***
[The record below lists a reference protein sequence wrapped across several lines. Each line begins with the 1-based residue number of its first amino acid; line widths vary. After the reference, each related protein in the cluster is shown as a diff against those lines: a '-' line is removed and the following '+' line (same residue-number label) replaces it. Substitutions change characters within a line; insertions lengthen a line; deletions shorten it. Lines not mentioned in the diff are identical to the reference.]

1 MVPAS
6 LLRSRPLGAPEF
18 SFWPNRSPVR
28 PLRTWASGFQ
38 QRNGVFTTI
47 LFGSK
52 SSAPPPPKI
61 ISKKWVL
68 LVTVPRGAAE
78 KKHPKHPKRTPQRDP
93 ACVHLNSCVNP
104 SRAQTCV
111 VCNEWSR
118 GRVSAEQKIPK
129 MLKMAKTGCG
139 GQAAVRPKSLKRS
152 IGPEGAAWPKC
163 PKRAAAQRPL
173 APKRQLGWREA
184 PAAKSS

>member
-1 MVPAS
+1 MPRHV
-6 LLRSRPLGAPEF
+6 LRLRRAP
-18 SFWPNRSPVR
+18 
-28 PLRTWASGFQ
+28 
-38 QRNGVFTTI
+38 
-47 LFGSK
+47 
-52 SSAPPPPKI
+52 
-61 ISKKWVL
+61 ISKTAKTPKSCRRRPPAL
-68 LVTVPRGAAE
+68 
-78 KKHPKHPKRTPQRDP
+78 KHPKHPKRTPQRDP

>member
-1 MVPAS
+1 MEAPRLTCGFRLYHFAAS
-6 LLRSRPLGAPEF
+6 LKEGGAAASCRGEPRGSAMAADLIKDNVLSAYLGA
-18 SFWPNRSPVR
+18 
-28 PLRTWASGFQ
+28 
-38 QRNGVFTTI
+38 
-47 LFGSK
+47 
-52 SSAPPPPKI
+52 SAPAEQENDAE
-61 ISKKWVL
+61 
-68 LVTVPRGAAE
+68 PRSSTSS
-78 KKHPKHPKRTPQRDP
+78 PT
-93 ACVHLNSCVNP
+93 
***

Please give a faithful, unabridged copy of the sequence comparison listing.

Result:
[The record below lists a reference protein sequence wrapped across several lines. Each line begins with the 1-based residue number of its first amino acid; line widths vary. After the reference, each related protein in the cluster is shown as a diff against those lines: a '-' line is removed and the following '+' line (same residue-number label) replaces it. Substitutions change characters within a line; insertions lengthen a line; deletions shorten it. Lines not mentioned in the diff are identical to the reference.]

1 MVPAS
6 LLRSRPLGAPEF
18 SFWPNRSPVR
28 PLRTWASGFQ
38 QRNGVFTTI
47 LFGSK
52 SSAPPPPKI
61 ISKKWVL
68 LVTVPRGAAE
78 KKHPKHPKRTPQRDP
93 ACVHLNSCVNP
104 SRAQTCV
111 VCNEWSR
118 GRVSAEQKIPK
129 MLKMAKTGCG
139 GQAAVRPKSLKRS
152 IGPEGAAWPKC
163 PKRAAAQRPL
173 APKRQLGWREA
184 PAAKSS

>member
-1 MVPAS
+1 MPRHV
-6 LLRSRPLGAPEF
+6 LRLRRAP
-18 SFWPNRSPVR
+18 
-28 PLRTWASGFQ
+28 
-38 QRNGVFTTI
+38 
-47 LFGSK
+47 
-52 SSAPPPPKI
+52 
-61 ISKKWVL
+61 ISKTAKTPKSCRRRPPAL
-68 LVTVPRGAAE
+68 
-78 KKHPKHPKRTPQRDP
+78 KHPKHPKRTPQRDP

>member
-1 MVPAS
+1 MEAPRLTCGFRLYHFAAS
-6 LLRSRPLGAPEF
+6 LKEGGAAASCRGEPRGSAMAADLIKDNVLSAYLGA
-18 SFWPNRSPVR
+18 
-28 PLRTWASGFQ
+28 
-38 QRNGVFTTI
+38 
-47 LFGSK
+47 
-52 SSAPPPPKI
+52 SAPAEQENDAE
-61 ISKKWVL
+61 
-68 LVTVPRGAAE
+68 PRSSTSS
-78 KKHPKHPKRTPQRDP
+78 PT
-93 ACVHLNSCVNP
+93 